In an effort to wrap up the posts on our cruise, I’m posting over the weekend. As is typically my practice, I don’t post on weekends because that is reserved for family time….for you and for me. So I don’t mind if you wait until a week day to read this.
On the Norwegian Sun and at every port we visited there were plenty of places to go shopping. Everything from little knick-knacks to high-end jewelry to sheets, shoes, clothes and bags, there was everything under the sun on each island. Most of the time, the same retailers were on multiple islands. The thing we really thought were cool were the little mom and pop shops with handmade items and we definitely picked up a few along the way.
No one warned us that shopping would be such a huge topic on the cruise. I knew there would be things to buy, but one of the great things about this cruise and the places it goes is that, if you do it just right, you don’t have to pay duty on the goods. You get several hundred dollars at each port that you can buy without paying tax when you declare it upon returning to the United States. Plus, because St. Thomas is a U.S. Virgin Island, you can spend even more money there. So people were after the big ticket items. To us, $150 on bamboo sheets was too much, but some of these people were picking up precious gems and incredibly fancy jewelry, just like the woman who sat next to us at East Meets West.
In fact, the ship held shopping information sessions almost daily to help people learn how to bargin, where to shop and how to use the ship’s “shopping coach” to their advantage. I caught one on the ship TV channel one early morning. First of all, I can’t even haggle over a used toy at a garage sale, I can’t imagine haggling over a piece of jewelry or a watch. But apparently this husband/wife team can really help you get some good deals. We saw them in every port and they were even on the ship talking about jewelry for sale in the galleria area and helping people get some deals onboard.
At every port, we were given a coupon book as we got off the ship. In it were coupons for free trinket, silver-plated cheap jewelry just to get you in the stores. We have no shame. We took our coupons, visited the stores (sometimes I tried on beautiful rings, I won’t lie), and got our little charms. They were the PERFECT gifts for our little girls! We got a few charm bracelets and some silver plated characters and even some tiny little tanzanites.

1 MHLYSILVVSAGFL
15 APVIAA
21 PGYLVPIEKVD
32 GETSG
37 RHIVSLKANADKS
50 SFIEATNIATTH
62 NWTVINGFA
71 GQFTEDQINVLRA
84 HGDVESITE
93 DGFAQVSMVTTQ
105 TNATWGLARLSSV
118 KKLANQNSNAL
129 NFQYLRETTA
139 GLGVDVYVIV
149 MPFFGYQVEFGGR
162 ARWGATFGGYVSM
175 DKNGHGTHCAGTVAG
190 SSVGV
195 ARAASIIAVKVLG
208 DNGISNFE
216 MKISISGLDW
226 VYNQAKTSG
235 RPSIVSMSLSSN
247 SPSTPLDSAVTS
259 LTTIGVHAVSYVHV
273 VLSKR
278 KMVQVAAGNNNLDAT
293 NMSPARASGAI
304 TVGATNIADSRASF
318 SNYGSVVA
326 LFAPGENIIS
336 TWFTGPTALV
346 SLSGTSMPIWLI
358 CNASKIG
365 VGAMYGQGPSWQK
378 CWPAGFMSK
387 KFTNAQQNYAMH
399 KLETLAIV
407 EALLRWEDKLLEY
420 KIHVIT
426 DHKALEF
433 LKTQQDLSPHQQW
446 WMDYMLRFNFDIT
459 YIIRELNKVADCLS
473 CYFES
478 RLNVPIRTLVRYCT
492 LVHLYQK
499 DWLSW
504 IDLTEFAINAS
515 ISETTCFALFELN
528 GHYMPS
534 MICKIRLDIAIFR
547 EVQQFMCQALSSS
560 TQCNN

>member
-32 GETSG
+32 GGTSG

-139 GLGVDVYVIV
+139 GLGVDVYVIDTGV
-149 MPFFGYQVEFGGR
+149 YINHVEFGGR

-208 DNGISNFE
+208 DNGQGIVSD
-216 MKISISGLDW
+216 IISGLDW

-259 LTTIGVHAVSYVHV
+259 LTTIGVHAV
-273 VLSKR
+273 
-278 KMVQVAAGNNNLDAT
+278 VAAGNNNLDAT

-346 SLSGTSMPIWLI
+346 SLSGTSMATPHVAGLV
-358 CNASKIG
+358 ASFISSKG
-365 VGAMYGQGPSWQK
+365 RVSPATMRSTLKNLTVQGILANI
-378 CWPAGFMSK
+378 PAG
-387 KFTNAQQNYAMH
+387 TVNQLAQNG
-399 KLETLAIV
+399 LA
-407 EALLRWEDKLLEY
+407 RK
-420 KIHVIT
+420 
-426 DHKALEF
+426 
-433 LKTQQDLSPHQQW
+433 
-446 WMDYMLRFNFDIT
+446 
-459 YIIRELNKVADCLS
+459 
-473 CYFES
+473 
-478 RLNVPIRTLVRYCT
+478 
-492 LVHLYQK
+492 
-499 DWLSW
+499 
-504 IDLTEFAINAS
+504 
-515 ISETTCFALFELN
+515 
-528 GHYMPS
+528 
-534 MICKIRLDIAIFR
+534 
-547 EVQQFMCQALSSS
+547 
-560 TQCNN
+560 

While we were searching out our free charms and necklaces in each post, we kept running into Cariloha and we really wanted to buy their bamboo sheets, but we thought we could get a better deal or at least we should do some research to know what we were buying. Instead we asked for them, and received them, for Christmas. We bought bags and T-shirts, magnets and wicker bags. We bought Christmas ornaments and rum cake. But one of my favorite things that we bought came from a little hand-made arts store in San Juan.
We bought a handmade tiny door–an exact replica of doors from around the old town in San Juan–from Mi Pequeno. I purchased a small, purple door modeled after Calle del Sole. The artist who made the doors, along with other handmade gifts, personalized the door with our last name. I love it. I’m waiting until we paint our bedroom and then it’s going in there–the perfect spot.
While he was personalizing the door, I was browsing through other work. I found a few poems and then I read one that nearly made me cry. It was written by Lee Andrews, the wife of the owner or Mi Pequeno. She had her own store just around the corner, but a few pieces were on display at Mi Pequeno. They were beautiful. I bought one. From time-to-time I go to Mi Pequeno‘s website to read the work and look at the pictures.
I’m sure there were lots and lots of great deals out there, but finding those little shops, sort of like the one in Holland, Mich., that I love to shop at, make an entire trip worth it!